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Discussion in 'The Okie Corral' started by Gallium, Feb 25, 2010.
Sometimes you need to go with you gut feeling.
What a vag.
If I got that far, I'd AT LEAST get to some point in the heat of competition AND THEN cry "charlie horse".
I understand how he feels. Once, when I was a professional curler, I freaked out before the big event. That...broom...still gives me nightmares. That's why I had to get out of the sport. My God, do you know how many curlers die each year?
I won't go near a broom. Vacuums only for me from now on. Frightening !!
I think this tells me all I need to know. If he didn't have (presumably) a wife and 2 kids then yeah, he's a vag. Otherwise, he's doing his fatherly duty.
The IOC will be under some scrutiny in the coming year for all these perilous course designs that they have instituted this year...it's all about the money and safety has taken a back seat as far as I am concerned. How many stories this year have we heard where athletes have claimed they are scared? Several IIRC. I haven't heard those stories in Olympics' past.
At least he knows his limits.
....but on a four man team only one guy can drive??...
Sounds like bowel shaking earthquakes of doubt and remorse, assailing and impaling him with monster truck force.
Driving a sled is a very specialized skill. The guys in the back are for their strength and speed. Look at the drivers on the teams. Some of them clearly have not missed a meal. The pushers have broad shoulders, big thighs and look like sprinters, well because they are. Some of the drivers look like me, and that is not a the shape of a finely tuned athelete
True ... his team mates should be glad he bagged, save them get killed because the drivers nerves overcame his skills.
He should never compete again.
because you know he will(maybe) get a lot of grief from other teams. My policy is to get back on the horse so to speak, but have never been injured doing something as dangerous as bobsledding(well I ride a motorcycle as primary transport). I fractured 2 vertebrae training for a mountain bike race weeks after I won my first race. I was back on the trainer in 2 weeks , outside on bike in 6 weeks and competing again within a year. I had my family to consider, but not 3 other guys behind me whose fate immediately depended on me. I know bicycling it takes tremendous concentration zooming at 70 mph down a twisty mountain road on 23mm tires,(you almost dare not look at the speedo, use the max speed indicator after its over, I did this once on the blue ridge parkway, something like twice the limit, but just rode what I thought was in my limit, only to find out I had hit over 70, with cliffs on one side) and if one has doubts they would freeze the prudent thing to do would be not to do it. Now one would think olympians are a different breed, but there have been a lot of complaints, not to mention the death. I fear the whole thing is due to oneupsmanship on whoever is setting up the tracks at Vancouver. I think I heard some one say the organizers were disappointed that their expected 100+ mph speeds were not reached. How would you like to have a surgeon working on you who had lost their nerve, after a disaster on the table? I know orthopedic surgeons who wont tackle tough stuff after a couple of criplings, rightly so. I hit a giant dog some idiot let run loose going only 20 mph and badly broke my arm, will never be the same, but I made sure of the surgeon who worked on me, and he worked over an hour over the scheduled 3 hours trying to get it as right as he could. On a lighter note, anyone realize how flat the Netherlands is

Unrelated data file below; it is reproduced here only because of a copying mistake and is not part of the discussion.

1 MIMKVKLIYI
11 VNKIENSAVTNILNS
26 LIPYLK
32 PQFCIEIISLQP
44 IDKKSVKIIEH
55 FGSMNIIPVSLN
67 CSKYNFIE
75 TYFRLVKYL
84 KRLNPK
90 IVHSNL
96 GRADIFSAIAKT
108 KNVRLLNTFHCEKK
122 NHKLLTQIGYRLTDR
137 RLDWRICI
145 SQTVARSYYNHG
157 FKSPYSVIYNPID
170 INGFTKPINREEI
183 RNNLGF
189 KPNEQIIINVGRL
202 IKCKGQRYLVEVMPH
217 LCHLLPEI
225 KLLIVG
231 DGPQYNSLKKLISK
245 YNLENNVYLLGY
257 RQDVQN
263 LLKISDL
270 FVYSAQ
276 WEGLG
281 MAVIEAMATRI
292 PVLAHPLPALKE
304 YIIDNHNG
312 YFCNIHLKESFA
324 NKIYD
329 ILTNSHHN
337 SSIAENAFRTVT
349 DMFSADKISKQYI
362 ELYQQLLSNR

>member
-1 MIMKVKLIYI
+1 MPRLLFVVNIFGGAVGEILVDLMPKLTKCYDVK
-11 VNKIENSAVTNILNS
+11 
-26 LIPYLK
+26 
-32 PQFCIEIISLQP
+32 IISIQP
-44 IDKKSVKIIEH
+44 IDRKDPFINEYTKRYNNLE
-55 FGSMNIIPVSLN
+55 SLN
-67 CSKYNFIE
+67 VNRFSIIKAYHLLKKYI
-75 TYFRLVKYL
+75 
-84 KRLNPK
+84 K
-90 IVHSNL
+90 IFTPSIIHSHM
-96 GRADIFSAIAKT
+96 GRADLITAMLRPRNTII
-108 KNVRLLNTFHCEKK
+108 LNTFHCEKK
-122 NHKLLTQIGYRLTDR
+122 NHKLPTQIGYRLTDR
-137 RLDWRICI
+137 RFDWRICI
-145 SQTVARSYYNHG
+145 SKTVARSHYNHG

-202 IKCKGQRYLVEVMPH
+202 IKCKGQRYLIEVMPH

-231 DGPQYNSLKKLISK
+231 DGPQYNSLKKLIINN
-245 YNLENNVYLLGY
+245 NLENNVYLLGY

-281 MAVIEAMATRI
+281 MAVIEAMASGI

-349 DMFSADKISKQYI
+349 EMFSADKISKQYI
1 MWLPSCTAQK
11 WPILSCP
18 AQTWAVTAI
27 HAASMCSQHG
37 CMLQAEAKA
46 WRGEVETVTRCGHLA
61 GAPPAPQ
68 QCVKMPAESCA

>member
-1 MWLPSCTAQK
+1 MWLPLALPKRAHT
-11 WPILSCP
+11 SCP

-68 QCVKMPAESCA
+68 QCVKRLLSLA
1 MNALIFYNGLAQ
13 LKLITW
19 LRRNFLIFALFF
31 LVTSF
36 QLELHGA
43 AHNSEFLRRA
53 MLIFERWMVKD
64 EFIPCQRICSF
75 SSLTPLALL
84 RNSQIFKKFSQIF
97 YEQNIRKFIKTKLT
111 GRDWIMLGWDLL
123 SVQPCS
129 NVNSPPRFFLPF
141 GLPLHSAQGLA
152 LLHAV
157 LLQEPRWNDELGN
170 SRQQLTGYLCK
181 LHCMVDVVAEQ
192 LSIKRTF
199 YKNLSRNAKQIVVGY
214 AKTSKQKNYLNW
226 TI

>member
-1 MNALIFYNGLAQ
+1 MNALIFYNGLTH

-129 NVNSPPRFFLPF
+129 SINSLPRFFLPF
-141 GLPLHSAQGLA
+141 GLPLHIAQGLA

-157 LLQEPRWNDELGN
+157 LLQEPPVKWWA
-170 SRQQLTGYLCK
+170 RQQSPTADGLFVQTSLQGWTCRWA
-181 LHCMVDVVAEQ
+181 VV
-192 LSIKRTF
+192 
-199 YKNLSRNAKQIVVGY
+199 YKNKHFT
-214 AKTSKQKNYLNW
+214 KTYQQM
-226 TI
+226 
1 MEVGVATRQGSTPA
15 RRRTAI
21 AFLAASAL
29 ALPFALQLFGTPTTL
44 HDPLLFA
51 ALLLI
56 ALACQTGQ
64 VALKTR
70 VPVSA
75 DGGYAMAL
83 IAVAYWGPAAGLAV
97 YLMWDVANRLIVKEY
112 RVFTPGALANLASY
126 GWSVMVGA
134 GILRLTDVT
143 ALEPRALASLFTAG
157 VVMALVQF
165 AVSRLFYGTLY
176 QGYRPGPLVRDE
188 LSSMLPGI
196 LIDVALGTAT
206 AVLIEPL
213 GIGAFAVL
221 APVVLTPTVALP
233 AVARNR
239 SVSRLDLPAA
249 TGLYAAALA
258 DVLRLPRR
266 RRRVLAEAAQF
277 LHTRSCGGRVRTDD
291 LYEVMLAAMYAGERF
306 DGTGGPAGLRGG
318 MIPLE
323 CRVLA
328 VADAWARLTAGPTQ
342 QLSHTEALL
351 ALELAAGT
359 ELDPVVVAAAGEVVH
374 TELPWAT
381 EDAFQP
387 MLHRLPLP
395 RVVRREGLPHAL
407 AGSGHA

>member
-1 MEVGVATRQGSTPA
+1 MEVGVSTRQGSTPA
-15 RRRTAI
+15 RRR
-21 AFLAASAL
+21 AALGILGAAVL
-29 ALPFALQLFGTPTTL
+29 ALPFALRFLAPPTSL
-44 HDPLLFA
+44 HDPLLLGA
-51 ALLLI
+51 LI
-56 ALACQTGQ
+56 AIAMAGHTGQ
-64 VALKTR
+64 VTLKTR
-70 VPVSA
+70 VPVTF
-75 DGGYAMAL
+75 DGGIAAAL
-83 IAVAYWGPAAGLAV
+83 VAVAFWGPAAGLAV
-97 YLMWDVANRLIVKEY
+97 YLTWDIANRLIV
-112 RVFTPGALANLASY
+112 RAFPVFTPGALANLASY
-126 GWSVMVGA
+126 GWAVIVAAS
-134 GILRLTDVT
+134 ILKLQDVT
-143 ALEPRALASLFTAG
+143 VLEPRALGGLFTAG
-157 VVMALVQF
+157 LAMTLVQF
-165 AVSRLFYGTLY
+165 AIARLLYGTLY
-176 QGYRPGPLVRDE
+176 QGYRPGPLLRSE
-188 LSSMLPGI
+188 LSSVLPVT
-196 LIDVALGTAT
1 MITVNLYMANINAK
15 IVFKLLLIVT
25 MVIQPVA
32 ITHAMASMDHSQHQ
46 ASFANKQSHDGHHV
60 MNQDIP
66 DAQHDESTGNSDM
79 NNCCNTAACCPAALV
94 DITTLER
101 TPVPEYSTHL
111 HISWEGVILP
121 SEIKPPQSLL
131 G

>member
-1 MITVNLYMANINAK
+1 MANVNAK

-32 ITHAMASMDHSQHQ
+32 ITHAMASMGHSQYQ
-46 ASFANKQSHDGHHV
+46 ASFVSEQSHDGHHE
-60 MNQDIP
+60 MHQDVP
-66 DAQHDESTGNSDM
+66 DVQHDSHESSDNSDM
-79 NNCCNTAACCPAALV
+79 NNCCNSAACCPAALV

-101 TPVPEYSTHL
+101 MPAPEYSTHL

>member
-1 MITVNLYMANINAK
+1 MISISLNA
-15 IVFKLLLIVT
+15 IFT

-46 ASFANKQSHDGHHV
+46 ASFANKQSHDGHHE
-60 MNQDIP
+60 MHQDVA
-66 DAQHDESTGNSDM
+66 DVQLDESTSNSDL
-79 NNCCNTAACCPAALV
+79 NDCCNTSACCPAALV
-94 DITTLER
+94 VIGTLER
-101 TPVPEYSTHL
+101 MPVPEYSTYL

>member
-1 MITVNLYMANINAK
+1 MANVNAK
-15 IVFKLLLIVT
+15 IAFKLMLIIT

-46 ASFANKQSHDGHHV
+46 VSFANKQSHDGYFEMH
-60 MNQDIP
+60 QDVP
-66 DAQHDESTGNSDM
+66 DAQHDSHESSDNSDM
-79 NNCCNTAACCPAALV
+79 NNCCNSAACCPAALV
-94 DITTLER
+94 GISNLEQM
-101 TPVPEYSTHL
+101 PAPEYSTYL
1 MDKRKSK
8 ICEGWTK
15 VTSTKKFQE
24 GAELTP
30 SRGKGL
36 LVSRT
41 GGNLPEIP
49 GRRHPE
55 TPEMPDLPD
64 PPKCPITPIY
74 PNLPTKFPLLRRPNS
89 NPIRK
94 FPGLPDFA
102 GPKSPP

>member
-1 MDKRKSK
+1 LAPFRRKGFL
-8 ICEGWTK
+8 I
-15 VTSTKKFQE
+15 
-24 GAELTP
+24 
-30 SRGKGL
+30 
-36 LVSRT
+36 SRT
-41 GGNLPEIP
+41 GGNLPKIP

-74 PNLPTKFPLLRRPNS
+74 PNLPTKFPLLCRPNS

That's just ****ing so wrong.
Ever seen their wimmen? Flat does not apply.
Yeah he is a real vag for refusing to risk his and his teammates lives sliding down a giant hot wheels track in a fancy sled... whatever.
Personally I respect him for recognizing his limits and not putting others at risk. While it would have been nice to bail out before all the training and preparations were made... he still managed to quit before he caused any more harm. If he did make the run and hurt himself or someone else he would have to live with that longer than the memory of being in the Olympics, and that Olympic hero status wears off pretty fast from a wheelchair and you soon become the guy who ruined his life while sledding... hardly a heroic description.
After the luge dude killed himself I began to wonder just how important it is to slide down an ice track at 90 mph... Are the Olympics really worth dying over?
Please note that the opinions expressed here are from a life long, land locked, Texan. I don't understand "extreme" snow skiing, surfing with sharks, or luge/bobsled land speed record runs. I cannot imagine how those "sports" are worth dying over... but I may just not "get it" and I am prepared for that to be true.
He's going the distance. He's going for speed.